I can't imagine a Democratic Congress, let alone a Republican one, changing the anti-terror laws any time soon. But Cole's op-ed is drawing attention to the huge amount of power the current law gives to prosecutors. Many public figures appear to have violated the statute in one way or another. But many of the people who have been actually targeted for investigation and possible prosecution are leftist, pro-Palestinian, and anti-war activists. In other words, the law appears to be selectively enforced. There seem to be two sets of rules here: one for current and former government officials, who are almost never charged or even criticized for speaking on the behalf of designated terrorist groups; and another set of rules for everyone else.

UPDATE: Glenn Greenwald has more.

When the widespread use of "robo-signers"—low-level employees signing mountains of foreclosure legal filings without actually reading what they said—bubbled to the surface this fall, it sparked public outrage and a 50-state investigation of mortgage companies by state attorneys general. But now the seamy debt-collection industry has one-upped the foreclosure industry's robo-signing disaster. One of America's largest debt collectors, Portfolio Recovery Associates, used court filings that were signed by a woman who'd died nearly a decade earlier.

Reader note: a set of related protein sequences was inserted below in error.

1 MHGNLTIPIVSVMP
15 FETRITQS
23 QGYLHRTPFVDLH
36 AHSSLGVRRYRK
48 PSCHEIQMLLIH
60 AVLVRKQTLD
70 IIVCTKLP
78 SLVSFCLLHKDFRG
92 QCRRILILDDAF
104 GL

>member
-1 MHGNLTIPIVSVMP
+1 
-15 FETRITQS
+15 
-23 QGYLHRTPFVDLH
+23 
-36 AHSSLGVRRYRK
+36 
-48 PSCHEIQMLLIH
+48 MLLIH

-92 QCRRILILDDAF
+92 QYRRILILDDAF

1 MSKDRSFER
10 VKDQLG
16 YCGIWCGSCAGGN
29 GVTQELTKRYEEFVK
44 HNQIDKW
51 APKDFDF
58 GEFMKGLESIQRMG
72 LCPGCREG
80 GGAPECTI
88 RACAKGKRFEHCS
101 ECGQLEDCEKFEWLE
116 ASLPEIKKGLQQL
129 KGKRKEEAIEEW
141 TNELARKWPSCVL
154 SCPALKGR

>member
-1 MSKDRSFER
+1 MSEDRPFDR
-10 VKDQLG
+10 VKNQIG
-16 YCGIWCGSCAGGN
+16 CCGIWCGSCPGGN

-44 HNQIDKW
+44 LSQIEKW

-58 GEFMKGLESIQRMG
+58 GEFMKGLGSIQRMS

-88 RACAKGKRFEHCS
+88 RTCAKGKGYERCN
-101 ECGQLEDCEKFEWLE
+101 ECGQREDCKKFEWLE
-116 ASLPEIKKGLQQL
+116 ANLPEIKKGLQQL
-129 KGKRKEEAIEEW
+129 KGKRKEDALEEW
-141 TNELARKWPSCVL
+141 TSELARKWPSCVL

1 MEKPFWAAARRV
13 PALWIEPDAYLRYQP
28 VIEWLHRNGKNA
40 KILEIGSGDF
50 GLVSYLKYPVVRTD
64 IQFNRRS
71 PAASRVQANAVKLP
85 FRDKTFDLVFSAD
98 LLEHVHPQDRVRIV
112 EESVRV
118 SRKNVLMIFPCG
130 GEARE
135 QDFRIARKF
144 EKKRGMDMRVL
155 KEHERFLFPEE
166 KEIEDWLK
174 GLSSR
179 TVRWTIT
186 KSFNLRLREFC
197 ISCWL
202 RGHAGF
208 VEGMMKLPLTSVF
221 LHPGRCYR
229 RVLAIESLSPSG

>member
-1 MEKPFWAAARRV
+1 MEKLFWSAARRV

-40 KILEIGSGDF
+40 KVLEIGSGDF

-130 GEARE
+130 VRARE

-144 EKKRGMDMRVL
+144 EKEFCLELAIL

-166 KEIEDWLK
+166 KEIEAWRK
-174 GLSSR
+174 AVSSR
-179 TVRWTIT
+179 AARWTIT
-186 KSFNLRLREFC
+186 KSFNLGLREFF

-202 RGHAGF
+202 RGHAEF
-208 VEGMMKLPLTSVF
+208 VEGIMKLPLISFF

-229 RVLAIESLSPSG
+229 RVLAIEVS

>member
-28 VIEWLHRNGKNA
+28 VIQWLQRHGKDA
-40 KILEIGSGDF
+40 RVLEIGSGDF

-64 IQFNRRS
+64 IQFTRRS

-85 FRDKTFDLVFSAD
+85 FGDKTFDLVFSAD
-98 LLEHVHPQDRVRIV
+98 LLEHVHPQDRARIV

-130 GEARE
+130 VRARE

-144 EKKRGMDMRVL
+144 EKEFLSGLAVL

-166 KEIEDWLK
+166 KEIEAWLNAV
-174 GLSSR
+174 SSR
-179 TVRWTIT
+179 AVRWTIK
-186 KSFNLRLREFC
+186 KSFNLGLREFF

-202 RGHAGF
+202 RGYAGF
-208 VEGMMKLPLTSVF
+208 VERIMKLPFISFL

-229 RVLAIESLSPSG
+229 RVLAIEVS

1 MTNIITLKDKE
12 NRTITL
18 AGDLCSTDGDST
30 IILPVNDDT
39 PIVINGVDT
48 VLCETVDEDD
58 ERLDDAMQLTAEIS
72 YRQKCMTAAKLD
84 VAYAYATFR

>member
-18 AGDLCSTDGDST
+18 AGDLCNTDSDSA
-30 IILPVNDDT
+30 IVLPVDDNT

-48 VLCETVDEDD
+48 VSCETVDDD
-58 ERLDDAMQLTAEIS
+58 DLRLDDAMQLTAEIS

Martha Kunkle died in 1995. Yet her name and hand-written signature appeared on debt-collection filings submitted by Portfolio Recovery Associates as late as 2006 and 2007, according to the Wall Street Journal. Facing a fraud lawsuit, Portfolio announced that documents with Kunkle's name were "defects" and couldn't be used in court. That was in early 2008, the Journal reports, more than a decade after Kunkle's death. But even then, Portfolio tried to use a Kunkle-signed document in July 2009 to collect on $2,892.10 of credit card debt.